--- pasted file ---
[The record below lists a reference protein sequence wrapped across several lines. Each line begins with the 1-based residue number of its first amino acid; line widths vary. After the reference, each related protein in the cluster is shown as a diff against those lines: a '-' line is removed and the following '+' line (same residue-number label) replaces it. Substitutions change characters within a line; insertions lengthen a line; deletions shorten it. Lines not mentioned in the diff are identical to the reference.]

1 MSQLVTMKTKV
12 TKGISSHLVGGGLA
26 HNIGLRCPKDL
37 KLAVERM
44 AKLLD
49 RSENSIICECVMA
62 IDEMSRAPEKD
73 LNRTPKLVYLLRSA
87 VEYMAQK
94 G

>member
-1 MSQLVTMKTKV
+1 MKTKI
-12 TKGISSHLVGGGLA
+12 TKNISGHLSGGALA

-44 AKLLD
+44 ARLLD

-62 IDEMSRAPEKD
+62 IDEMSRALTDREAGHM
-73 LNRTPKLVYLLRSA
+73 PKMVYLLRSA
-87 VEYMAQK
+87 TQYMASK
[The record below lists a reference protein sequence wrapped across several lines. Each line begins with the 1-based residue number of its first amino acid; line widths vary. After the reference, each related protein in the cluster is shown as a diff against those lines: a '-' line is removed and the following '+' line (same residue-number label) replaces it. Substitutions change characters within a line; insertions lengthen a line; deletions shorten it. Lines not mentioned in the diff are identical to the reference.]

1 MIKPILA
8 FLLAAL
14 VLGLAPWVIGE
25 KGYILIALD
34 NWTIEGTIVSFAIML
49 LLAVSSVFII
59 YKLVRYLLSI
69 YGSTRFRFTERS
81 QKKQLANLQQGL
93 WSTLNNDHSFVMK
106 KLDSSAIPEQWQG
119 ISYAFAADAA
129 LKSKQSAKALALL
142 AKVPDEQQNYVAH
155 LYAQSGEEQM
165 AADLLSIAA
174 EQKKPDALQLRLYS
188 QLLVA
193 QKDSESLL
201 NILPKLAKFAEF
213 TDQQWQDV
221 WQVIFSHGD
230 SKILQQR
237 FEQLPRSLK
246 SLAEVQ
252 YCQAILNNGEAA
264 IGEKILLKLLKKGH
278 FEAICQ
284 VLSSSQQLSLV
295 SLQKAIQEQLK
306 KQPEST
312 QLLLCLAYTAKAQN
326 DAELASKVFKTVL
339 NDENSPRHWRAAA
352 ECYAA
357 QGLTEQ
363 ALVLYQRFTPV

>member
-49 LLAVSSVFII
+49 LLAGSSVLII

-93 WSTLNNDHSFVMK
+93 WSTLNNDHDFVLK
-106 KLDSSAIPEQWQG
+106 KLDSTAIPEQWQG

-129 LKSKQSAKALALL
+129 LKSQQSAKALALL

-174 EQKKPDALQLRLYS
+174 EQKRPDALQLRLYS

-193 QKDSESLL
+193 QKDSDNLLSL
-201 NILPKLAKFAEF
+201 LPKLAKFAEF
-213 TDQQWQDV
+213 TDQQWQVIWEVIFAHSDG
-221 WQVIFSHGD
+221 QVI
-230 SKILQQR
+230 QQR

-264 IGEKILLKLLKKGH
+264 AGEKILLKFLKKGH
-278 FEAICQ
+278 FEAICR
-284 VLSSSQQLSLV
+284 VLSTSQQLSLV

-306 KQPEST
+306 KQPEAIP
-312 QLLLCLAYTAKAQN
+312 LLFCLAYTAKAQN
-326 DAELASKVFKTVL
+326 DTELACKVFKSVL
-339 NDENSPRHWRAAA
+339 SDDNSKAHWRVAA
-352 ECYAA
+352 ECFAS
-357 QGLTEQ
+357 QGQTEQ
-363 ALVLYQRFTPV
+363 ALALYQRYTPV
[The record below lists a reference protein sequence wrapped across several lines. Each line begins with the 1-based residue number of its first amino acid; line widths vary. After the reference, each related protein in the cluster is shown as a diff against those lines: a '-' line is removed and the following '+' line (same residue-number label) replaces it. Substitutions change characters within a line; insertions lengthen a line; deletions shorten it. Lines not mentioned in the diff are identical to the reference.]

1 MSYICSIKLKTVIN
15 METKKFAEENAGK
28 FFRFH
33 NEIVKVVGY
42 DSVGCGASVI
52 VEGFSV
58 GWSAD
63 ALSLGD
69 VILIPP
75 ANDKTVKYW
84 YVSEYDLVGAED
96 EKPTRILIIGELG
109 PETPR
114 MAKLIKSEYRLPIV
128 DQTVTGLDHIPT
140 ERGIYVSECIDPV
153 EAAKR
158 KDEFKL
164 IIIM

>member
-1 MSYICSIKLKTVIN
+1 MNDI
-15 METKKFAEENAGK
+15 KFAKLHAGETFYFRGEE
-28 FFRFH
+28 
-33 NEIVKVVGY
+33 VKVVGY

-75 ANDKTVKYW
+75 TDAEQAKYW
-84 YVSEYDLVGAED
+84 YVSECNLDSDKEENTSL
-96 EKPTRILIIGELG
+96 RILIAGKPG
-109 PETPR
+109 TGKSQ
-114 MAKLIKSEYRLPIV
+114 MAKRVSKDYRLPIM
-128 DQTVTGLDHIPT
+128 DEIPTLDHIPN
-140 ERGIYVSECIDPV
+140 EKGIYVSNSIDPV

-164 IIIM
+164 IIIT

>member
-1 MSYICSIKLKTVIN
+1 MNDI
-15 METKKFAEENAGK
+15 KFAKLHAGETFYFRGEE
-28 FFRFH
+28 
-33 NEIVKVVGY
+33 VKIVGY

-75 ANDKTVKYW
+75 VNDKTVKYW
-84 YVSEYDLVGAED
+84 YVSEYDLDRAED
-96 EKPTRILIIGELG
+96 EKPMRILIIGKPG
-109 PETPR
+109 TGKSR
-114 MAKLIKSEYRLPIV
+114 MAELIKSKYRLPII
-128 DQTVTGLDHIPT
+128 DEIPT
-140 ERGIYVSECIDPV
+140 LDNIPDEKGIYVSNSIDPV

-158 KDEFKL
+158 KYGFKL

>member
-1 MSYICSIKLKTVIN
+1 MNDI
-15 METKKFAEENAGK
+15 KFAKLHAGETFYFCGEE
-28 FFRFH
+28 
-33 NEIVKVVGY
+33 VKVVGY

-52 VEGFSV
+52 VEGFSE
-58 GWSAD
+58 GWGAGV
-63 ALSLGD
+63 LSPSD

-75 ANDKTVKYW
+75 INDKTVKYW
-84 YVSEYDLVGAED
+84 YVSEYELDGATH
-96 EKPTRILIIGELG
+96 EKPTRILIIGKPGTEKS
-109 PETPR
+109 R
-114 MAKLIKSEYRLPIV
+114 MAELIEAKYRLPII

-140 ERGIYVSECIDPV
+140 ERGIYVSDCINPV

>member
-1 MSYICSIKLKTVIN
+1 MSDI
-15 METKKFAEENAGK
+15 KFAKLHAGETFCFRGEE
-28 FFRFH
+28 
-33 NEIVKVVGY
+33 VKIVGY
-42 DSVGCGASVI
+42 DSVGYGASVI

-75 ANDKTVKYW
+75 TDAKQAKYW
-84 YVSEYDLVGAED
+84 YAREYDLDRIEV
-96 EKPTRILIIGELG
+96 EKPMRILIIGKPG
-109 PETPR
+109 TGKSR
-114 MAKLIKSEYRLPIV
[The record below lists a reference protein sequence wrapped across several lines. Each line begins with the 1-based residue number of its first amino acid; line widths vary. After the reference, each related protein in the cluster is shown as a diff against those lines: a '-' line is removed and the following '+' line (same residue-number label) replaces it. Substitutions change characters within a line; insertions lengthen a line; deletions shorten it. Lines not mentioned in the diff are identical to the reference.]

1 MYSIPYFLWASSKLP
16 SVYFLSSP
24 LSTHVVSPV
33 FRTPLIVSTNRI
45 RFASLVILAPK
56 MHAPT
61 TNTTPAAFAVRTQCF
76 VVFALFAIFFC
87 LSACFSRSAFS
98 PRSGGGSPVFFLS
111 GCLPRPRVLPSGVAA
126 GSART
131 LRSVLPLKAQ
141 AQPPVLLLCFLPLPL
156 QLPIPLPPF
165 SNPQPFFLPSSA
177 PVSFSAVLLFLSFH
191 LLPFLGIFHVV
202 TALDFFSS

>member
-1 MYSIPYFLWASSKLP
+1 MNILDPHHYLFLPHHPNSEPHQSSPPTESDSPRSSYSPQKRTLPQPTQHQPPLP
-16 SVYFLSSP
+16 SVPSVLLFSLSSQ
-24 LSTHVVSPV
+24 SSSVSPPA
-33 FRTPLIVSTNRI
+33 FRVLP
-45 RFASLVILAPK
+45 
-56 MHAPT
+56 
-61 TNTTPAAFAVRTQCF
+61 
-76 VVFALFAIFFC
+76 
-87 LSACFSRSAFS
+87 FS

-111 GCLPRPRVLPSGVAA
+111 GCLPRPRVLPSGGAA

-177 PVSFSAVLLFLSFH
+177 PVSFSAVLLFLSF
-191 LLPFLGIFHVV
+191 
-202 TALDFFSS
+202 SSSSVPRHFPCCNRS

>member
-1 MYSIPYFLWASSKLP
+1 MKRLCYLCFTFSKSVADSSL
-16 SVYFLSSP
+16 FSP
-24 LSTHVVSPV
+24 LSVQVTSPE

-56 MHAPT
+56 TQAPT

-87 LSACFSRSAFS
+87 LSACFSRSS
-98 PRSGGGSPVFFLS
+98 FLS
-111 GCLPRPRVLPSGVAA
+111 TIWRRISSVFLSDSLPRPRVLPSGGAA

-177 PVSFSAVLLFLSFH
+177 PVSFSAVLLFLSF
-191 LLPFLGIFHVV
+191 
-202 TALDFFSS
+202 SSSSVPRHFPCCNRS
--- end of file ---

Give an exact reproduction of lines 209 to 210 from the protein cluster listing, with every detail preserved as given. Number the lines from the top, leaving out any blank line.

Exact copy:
+33 VKIVGY
-42 DSVGCGASVI